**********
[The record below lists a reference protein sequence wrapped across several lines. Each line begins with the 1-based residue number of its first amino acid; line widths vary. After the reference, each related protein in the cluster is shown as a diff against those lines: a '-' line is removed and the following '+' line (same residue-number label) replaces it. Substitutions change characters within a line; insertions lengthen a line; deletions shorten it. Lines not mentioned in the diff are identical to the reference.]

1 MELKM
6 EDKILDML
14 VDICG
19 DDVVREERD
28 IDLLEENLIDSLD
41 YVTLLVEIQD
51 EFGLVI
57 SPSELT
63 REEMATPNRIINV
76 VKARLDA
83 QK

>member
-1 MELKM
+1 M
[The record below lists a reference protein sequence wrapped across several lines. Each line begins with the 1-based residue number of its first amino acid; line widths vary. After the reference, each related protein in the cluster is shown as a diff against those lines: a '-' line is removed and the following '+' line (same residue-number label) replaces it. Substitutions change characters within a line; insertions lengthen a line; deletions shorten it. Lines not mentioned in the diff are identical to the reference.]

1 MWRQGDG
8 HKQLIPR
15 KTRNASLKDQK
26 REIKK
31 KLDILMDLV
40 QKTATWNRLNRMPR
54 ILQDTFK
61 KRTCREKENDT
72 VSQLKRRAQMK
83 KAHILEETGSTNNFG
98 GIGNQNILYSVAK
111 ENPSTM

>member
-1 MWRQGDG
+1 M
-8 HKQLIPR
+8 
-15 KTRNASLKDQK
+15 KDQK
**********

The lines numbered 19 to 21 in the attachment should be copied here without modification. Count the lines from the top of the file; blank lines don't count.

15 KTRNASLKDQK
26 REIKK
31 KLDILMDLV